Jackson, Ms. Kennedy Hobbs was young who was just beginning her life.
As an entrepreneur, she started her own waxing business at the age of 17. In a video posted to Facebook, William Edwards, a close friend of the Hobbs family, said she was preparing to do the right things and had a bright future.
“This is where Kennedy was supposed to grow up and succeed and do her job,” he said, showing off her small studio, Kay Waxing Bar.
The 18-year-old was shot dead At about 10:45 p.m. Tuesday at a Texaco gas station in Jackson, said Sam Brown, a spokesman for the Jackson Police Department.
Brown said Hobbs sustained multiple gunshot wounds and died at the scene. He said four witnesses were brought in for questioning on Wednesday, and the agency is currently looking for a possible suspect in the case. No other details were disclosed.
Family and friends called on city officials and law enforcement on Wednesday to do more to solve her murder and tackle the rising crime rate in Jackson.
Nearly two dozen people gathered on the main steps of the Jackson Police Department to listen to the family’s pleas less than 24 hours after Hobbs’ death.
Edwards said Wednesday during the event that the family is still trying to process what happened. He said that Jackson Police Department investigators have not released any details about their investigation of the family so far.
Edwards said he believed outside agencies were not asked to assist in the investigation, which was frustrating for him and other members of his family.
“Why isn’t (the Bureau of Alcohol, Tobacco, Firearms and Explosives) here? Why isn’t it (the Mississippi Bureau of Investigation),” he said. “We were not told anything.”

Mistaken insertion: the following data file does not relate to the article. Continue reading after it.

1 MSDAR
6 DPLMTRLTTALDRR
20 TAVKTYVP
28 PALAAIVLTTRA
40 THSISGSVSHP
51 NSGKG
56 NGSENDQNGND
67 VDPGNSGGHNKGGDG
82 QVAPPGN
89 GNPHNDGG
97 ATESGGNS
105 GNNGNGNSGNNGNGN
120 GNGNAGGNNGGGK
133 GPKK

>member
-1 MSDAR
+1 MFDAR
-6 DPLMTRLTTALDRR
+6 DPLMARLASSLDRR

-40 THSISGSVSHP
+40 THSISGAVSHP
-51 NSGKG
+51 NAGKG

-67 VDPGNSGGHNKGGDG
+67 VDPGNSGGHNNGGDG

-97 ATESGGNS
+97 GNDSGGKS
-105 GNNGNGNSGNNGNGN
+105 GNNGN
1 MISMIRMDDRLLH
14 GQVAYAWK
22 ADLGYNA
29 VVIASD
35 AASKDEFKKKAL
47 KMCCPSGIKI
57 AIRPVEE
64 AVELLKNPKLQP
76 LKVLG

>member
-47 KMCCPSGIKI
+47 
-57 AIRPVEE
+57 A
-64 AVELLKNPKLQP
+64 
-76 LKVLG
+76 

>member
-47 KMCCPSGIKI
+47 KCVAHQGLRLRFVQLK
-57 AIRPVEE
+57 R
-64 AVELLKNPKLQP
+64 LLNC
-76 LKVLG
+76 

Crime in the city of Jackson has risen in recent years. The city is on track to surpass the record number of homicides of 130, set just last year. Edwards said the Hobbs family wanted Jackson to be a safer city for its youth.
“She’s not just my niece or just her father’s baby or her mother’s baby: she’s all our children,” Edwards said.
Edwards said there are too many high-powered firearms on the streets of Jackson, and he feels the police should focus on trying to get the situation under control.
He said, “I am for the right to bear arms, but at what cost?”
Dwayne Beckett, pastor of New Jerusalem Church in Jackson, said Hobbs’ loss was tragic, but he also felt it was a point for the community to take a stand against the escalating violence across the city.
“The life and death of Kennedy could be a defining moment for our city,” he said. “This is the moment when we said an honor student had been killed in our city and we said ‘No more’.”
Beckett said the community needs to work together and think about solutions, including ways to provide more constructive outlets for young people across the city. By involving young people in programs and other activities that prevent them from turning to violence, he said, the city as a whole can improve.
“There is no way for us to change anything unless we meet,” he said. “It’s time for us to raise our issues and ask each other: How do we fight for our children?”